The Virgin of Guadalupe is the patron saint of Mexico.
The apparition of a dark-skinned Virgin above Guadalupe on December 12th, 1531 changed the course of history in Mexico; within seven years six million Indians had converted to the Catholic faith.
She first appeared before Juan Diego, a baptized Aztec Indian, and left an imprint of her image on his cloak as a sign for the Bishop. The cloak is still there, miraculously unchanged after hundreds of years. But the shrine built by the bishop on the site of the vision has undergone many changes over the years, and is now a large basilica with a conveyer belt to convey the thousands of visitors and pilgrims past the original cloak in a timely manner.On the week leading up to her saint day, December 12, hundreds of processions and pilgrimages take place throughout Mexico.
On December 11th, 2019 we were travelling by bus to Marquelia, and ran into many processions down the highway, all pilgrimages in honour of the Virgin.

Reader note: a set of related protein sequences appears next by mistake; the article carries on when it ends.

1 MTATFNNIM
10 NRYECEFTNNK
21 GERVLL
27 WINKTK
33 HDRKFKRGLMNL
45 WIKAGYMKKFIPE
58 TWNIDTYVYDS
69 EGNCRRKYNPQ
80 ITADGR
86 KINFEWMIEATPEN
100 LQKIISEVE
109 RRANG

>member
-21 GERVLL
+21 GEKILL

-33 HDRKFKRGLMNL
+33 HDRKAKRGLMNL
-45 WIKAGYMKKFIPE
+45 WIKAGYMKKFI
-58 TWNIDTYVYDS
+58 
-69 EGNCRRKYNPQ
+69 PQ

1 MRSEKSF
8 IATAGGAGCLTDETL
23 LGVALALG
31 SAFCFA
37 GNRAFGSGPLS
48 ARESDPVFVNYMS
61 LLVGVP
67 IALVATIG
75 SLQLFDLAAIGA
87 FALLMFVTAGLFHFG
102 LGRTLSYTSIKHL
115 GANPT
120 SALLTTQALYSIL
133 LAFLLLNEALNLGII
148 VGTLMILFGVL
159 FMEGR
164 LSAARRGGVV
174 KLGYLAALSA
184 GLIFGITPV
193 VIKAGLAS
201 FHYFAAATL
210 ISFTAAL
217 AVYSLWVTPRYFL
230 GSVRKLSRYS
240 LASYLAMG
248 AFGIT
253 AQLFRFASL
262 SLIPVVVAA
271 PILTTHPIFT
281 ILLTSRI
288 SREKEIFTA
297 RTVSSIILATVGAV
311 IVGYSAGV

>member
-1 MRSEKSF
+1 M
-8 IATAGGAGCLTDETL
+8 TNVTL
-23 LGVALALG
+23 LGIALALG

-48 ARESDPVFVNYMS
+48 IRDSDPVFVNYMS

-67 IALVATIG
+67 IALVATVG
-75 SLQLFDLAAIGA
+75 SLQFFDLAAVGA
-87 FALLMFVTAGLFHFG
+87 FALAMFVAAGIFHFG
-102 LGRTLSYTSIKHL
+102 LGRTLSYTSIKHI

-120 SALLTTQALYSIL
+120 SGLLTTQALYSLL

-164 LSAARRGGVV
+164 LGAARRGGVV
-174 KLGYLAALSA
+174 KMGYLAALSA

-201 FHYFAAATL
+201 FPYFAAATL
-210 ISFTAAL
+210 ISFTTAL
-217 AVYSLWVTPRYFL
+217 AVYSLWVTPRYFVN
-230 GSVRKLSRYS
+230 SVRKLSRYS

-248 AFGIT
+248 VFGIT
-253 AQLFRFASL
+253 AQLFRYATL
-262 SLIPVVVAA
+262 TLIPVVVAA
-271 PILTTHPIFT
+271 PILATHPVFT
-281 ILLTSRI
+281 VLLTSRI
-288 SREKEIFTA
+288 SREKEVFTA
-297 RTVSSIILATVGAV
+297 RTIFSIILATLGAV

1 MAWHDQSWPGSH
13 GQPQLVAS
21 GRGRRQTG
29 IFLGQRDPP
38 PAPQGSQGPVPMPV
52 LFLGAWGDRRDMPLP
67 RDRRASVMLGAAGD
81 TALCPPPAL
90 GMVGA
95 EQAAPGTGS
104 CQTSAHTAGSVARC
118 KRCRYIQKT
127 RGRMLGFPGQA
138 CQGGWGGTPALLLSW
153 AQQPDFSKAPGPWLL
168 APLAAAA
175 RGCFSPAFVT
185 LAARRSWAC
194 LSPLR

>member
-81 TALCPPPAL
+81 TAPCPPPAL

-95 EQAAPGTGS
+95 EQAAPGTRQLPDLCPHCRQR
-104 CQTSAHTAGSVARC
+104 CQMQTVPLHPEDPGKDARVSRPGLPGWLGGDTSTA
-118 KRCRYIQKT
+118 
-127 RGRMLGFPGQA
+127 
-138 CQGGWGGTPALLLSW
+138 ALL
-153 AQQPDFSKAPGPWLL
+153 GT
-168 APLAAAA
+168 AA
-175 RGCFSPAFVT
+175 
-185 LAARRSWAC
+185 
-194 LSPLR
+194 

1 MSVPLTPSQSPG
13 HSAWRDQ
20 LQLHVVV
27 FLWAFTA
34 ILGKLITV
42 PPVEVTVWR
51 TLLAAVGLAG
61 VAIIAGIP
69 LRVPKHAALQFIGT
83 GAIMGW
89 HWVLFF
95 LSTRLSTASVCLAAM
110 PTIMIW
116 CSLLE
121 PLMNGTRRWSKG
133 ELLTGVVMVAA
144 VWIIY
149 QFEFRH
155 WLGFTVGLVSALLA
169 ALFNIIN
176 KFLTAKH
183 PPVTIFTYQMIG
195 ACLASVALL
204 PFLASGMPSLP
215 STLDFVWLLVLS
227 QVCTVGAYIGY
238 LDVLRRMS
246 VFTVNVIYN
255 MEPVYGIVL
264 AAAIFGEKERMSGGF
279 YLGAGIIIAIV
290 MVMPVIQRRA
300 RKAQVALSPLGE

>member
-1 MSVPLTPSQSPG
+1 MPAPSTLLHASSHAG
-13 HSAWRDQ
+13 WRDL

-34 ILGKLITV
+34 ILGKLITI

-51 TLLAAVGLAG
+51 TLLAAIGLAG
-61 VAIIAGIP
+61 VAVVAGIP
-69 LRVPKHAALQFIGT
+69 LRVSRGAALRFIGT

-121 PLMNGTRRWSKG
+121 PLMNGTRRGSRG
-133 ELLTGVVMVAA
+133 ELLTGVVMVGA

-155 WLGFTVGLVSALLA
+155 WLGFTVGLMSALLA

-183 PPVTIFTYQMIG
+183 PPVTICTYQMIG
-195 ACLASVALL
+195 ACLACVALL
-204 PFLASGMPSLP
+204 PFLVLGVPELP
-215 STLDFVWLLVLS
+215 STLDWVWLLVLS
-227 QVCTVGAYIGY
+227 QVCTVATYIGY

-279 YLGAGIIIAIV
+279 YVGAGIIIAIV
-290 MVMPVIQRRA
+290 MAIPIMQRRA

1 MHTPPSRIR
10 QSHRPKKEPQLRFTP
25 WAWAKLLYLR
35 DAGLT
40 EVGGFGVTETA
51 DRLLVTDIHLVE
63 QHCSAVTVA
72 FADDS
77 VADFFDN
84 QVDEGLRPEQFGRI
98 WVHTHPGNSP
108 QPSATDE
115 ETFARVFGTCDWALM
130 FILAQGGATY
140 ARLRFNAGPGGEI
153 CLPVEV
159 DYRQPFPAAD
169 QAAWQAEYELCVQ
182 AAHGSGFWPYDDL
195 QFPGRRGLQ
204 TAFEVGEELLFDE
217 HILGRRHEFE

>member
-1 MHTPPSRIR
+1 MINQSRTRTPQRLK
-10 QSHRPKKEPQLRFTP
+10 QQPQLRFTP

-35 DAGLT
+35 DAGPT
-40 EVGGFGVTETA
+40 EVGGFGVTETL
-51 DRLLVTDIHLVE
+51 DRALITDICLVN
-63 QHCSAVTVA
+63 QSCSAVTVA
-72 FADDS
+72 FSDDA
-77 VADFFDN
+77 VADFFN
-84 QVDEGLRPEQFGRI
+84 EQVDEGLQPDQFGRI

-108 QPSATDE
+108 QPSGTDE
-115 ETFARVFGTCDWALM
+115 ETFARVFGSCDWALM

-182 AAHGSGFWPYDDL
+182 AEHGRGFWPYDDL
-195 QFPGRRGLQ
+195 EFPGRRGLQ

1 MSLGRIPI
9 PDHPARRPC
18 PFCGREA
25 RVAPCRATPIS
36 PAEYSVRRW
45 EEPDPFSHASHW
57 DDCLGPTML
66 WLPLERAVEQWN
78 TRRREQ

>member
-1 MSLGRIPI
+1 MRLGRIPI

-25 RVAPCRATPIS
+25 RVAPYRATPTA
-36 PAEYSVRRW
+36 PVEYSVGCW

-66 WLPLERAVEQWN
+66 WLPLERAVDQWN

The robe of the Virgin is tied with a special sash that indicates that she is pregnant, and few days after her Saint Day, the nine days of the Posadas begin, with children travelling from house to house singing a traditional song begging for a room for Joseph, Mary and their about-to-be-born son.More about travelling in Mexico.
An interesting post! We live quite near the Shrine of Our Lady of Guadalupe in Des Plaines which normally receives thousands of visitors every week, especially at the time of the annual Pilgrimage, but they have recently had to remove the image from the shrine because of the pandemic, in order to discourage crowds from gathering.
The Virgin of Guadalupe is everywhere in Mexico – her images watches over everything from parking garages to tequila factories. The crowds at the Basilica were phenomenal and it wasn’t even her Saint Day; the processions of people walking on the highways leading up to the 12th really slowed traffic. I can see that a pandemic is truly a problem for people with such faith.
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